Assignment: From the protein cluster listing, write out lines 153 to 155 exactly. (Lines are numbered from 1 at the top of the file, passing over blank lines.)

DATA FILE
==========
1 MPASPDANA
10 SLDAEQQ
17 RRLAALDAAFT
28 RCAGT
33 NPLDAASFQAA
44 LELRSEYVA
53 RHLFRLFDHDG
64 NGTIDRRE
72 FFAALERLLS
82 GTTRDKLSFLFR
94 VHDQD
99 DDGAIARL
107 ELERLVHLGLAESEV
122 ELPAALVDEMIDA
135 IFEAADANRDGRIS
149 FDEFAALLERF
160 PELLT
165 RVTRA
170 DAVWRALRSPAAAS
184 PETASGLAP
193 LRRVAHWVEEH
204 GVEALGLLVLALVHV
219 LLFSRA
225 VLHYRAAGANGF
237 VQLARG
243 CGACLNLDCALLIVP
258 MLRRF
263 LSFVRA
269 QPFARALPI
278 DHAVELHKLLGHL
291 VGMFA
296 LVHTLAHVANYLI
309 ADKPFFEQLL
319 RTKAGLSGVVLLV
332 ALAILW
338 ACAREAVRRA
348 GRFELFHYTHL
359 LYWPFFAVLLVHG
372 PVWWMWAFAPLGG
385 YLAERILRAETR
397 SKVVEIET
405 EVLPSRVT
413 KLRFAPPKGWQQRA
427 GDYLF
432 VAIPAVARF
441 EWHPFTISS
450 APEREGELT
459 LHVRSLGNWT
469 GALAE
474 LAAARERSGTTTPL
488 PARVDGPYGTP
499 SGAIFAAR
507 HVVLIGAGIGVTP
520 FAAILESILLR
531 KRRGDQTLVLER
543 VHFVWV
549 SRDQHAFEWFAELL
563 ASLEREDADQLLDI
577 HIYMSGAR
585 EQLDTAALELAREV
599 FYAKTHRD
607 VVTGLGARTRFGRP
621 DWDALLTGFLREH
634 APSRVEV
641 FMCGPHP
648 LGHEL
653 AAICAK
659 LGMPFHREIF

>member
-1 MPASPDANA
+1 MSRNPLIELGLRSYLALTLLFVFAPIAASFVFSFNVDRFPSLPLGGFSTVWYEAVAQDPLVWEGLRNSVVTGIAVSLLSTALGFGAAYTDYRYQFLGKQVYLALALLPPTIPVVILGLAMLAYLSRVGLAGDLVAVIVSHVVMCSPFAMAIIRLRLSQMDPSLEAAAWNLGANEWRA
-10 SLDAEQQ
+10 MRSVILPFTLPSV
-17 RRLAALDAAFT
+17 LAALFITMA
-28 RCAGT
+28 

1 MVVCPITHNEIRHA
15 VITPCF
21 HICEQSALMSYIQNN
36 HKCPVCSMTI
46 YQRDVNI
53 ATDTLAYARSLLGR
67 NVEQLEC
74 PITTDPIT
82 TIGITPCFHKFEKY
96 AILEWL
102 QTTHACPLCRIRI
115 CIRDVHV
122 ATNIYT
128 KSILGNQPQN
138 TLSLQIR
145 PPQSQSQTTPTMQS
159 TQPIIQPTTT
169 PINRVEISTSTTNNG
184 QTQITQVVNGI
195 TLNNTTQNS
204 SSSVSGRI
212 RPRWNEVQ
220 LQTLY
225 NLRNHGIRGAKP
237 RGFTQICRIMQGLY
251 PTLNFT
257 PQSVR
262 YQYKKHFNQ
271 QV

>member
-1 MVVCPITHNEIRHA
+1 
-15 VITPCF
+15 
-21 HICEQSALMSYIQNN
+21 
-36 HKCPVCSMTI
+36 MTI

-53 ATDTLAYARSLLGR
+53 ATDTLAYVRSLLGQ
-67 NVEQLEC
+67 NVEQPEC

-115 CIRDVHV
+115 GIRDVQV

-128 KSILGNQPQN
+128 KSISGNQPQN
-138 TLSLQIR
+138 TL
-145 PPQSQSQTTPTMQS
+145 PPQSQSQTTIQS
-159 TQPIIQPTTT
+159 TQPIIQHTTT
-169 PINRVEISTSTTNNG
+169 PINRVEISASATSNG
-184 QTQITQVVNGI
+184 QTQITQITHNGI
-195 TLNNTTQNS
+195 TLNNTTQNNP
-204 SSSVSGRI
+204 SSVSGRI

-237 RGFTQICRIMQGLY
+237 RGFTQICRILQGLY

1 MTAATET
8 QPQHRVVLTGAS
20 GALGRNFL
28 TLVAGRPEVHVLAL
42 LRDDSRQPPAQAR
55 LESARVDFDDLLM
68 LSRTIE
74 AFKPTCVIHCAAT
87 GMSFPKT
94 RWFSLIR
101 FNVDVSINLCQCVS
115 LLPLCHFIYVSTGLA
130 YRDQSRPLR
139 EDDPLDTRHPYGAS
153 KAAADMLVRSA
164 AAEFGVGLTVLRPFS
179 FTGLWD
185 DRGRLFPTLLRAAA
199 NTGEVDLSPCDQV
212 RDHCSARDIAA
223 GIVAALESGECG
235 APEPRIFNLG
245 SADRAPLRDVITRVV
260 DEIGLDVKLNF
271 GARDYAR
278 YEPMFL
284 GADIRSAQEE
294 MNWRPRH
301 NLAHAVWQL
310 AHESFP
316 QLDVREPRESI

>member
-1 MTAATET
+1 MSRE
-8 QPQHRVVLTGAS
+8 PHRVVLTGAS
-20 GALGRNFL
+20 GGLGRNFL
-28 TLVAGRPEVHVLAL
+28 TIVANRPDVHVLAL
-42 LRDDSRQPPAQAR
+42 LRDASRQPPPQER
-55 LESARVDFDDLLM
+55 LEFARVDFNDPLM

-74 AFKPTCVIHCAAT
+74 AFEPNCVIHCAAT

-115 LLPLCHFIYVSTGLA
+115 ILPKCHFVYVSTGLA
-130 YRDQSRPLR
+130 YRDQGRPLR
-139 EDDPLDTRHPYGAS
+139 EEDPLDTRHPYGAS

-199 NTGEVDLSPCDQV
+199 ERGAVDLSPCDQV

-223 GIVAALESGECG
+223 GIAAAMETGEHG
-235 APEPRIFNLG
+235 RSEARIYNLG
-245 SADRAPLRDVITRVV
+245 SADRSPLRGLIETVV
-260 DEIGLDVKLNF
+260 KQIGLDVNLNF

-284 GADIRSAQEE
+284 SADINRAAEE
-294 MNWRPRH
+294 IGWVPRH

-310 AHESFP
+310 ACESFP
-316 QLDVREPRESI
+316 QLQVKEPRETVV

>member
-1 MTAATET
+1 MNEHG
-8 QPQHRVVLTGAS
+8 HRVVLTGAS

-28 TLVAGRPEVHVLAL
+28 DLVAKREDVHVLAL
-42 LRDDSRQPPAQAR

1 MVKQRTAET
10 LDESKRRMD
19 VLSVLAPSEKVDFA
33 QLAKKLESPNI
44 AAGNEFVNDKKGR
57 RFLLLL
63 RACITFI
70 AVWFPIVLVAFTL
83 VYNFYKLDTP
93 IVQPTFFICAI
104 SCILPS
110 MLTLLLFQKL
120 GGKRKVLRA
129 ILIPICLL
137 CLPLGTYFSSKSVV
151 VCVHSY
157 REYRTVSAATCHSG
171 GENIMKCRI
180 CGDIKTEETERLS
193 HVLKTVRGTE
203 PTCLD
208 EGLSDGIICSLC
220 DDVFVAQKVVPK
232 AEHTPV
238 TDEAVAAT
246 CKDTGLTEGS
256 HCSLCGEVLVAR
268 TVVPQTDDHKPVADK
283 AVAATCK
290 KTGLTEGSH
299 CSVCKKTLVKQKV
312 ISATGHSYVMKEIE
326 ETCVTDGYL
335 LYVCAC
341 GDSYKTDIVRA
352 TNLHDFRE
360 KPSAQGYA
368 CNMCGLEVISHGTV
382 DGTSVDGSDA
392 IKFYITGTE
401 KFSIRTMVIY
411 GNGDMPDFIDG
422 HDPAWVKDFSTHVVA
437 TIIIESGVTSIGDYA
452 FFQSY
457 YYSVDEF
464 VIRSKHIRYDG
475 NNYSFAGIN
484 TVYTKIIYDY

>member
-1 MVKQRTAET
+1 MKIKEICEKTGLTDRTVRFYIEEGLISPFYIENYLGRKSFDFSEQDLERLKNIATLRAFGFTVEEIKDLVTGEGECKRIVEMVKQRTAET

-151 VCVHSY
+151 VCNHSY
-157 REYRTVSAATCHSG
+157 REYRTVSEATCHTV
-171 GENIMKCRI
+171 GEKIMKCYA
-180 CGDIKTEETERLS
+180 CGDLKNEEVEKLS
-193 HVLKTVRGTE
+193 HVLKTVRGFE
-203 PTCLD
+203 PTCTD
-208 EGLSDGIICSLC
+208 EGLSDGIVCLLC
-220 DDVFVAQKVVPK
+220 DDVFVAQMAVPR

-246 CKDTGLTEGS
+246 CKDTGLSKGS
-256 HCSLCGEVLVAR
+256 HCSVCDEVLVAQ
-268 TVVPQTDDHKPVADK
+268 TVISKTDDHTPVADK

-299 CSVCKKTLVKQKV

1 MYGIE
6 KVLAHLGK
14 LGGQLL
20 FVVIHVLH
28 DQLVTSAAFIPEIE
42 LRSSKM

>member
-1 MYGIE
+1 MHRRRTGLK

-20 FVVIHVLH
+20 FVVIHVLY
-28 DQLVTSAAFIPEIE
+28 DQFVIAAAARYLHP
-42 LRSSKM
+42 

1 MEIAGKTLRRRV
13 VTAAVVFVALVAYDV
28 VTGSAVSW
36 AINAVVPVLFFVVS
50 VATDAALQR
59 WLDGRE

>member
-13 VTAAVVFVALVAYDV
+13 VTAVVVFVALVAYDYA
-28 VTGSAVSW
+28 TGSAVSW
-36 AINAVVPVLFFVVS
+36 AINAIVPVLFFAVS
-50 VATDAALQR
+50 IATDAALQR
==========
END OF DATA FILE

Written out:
139 EDDPLDTRHPYGAS
153 KAAADMLVRSA
164 AAEFGVGLTVLRPFS